By Polina Marinova
January 26, 2017

When two of the most influential leaders in the tech world get dinner together, people notice.

In an excerpt from The Upstarts: How Uber, Airbnb, and the Killer Companies of the New Silicon Valley Are Changing the World published by Bloomberg on Thursday, author Brad Stone examines how Uber CEO Travis Kalanick and Airbnb chief executive Brian Chesky created (and dominated) the sharing economy.

The two men rose to prominence together — Airbnb was founded in 2008, Uber in 2009 — using the ubiquity of the smartphone to build on-demand empires, Kalanick with ride-sharing and Chesky with home-sharing. Both founders’ missions quickly took off. But as Uber and Airbnb grew, they repeatedly clashed with regulators, competitors, and even entire governments.

The duo had plenty to bond over, so it’s not shocking that the founders “struck a sporadic friendship” over the years. According to Stone, the founders would meet up for dinner every few months in San Francisco and swap tales of their latest regulatory nightmares. Chesky says they learned a lot by watching each other; over the years, both companies have faced similar challenges regarding regulations, but also security and privacy.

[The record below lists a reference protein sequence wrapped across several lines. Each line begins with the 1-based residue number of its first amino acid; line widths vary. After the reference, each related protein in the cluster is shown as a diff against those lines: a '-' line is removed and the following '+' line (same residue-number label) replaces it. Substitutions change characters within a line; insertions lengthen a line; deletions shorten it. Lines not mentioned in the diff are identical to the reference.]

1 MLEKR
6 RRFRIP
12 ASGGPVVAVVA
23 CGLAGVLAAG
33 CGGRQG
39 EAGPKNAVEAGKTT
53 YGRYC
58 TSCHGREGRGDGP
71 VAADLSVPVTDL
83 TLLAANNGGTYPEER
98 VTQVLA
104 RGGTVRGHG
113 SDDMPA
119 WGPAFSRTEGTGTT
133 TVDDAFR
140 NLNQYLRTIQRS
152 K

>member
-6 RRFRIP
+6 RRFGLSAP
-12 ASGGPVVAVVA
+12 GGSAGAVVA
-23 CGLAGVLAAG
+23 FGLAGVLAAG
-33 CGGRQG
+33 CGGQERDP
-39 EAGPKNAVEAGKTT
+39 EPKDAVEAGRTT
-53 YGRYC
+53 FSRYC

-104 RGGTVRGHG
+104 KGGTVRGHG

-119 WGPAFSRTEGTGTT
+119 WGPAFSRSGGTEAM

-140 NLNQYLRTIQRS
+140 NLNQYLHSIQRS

Related: How Airbnb Found a Mission—and a Brand

Stone spoke with an Airbnb executive who says many employees knew when one of these dinners took place because, “Brian would come back saying, ‘We have to be tougher!’ and Travis would come back saying, ‘We have to be nicer!’”

Whatever they learned from one another, it appears to be working. Airbnb is valued at $30 billion and Uber at a whopping $69 billion. Airbnb is one of the largest room rental marketplaces, and yet it doesn’t own any hotels. Uber is one of the world’s largest car services, yet it owns virtually no vehicles.

“They’ve attained these heights, and a combined worth of $99 billion, despite owning little in the way of physical assets,” Stone writes.

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